statistical inference at work: Statistical

process control as an example

 

arthur bakker

Freudenthal Institute, Utrecht University & Institute of Education, University of London

a.bakker@fi.uu.nl

 

Phillip kent

Institute of Education, University of London

p.kent@ioe.ac.uk

 

jan Derry

Institute of Education, University of London

j.derry@ioe.ac.uk

 

richard noss

Institute of Education, University of London

r.noss@ioe.ac.uk

 

Celia hoyles

Institute of Education, University of London

c.hoyles@ioe.ac.uk

 

ABSTRACT

 

To characterise statistical inference in the workplace this paper compares a prototypical type of statistical inference at work, statistical process control (SPC), with a type of statistical inference that is better known in educational settings, hypothesis testing. Although there are some similarities between the reasoning structure involved in hypothesis testing and SPC that point to key characteristics of statistical inference in general, there are also crucial differences. These come to the fore when we characterise statistical inference within what we call a “space of reasons” – a conglomerate of reasons and implications, evidence and conclusions, causes and effects.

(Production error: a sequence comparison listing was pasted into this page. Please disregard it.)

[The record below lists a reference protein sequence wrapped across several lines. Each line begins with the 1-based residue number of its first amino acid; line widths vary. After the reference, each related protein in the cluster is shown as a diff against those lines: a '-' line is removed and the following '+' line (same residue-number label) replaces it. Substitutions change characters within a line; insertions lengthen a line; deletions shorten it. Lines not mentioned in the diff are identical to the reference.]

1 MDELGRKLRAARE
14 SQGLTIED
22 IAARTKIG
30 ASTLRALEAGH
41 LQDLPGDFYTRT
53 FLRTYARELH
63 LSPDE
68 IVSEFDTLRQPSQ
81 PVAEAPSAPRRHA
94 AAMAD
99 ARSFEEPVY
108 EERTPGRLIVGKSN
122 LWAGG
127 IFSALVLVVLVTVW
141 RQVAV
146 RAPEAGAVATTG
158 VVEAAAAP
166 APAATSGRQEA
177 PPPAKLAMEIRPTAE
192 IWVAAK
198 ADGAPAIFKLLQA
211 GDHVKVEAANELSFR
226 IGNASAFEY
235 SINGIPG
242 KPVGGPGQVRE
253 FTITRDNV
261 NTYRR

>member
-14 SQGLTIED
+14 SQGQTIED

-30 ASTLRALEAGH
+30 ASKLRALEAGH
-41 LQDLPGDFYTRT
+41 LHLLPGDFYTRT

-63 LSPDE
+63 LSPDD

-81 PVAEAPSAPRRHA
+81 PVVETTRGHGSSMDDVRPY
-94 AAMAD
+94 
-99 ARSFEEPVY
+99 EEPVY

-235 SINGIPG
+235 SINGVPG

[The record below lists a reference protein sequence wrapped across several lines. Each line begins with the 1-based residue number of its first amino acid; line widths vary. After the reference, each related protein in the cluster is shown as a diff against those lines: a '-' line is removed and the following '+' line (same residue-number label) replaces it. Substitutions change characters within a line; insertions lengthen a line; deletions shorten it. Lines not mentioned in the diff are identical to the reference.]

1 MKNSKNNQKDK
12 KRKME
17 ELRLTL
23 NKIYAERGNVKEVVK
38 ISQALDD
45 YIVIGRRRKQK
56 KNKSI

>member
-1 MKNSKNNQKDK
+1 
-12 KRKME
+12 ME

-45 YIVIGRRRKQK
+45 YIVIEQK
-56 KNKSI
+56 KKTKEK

Keywords: Statistics education research; Context; Evidence; Hypothesis testing; Space of reasons

 

 

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Statistics Education Research Journal, 7(1), 130-145, http://www.stat.auckland.ac.nz/serj

Ó International Association for Statistical Education (IASE/ISI), May, 2008

 

 

 

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Arthur Bakker

University of London

London Knowledge Lab

23-29 Emerald Street

London WC1N 3QS

United Kingdom

 

Currently working at:

Utrecht University

Freudenthal Institute

PO Box 9432

3506 GK Utrecht

The Netherlands